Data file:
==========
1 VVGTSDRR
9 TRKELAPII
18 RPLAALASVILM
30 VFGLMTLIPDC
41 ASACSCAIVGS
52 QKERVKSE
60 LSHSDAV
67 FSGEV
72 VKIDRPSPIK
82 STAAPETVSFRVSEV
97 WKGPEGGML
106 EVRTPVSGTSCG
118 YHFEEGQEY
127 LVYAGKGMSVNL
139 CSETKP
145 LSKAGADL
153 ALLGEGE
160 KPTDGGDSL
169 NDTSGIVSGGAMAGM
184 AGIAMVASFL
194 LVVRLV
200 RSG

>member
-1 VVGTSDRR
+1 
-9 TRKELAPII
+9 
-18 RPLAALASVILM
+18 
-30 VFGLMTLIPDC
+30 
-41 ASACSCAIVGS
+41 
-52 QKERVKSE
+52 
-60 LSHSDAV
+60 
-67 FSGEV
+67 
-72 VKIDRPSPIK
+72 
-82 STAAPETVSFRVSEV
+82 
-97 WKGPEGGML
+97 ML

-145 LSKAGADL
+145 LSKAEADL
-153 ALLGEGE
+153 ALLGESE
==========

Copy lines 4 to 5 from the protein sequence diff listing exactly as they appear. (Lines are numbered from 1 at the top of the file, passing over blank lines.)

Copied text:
30 VFGLMTLIPDC
41 ASACSCAIVGS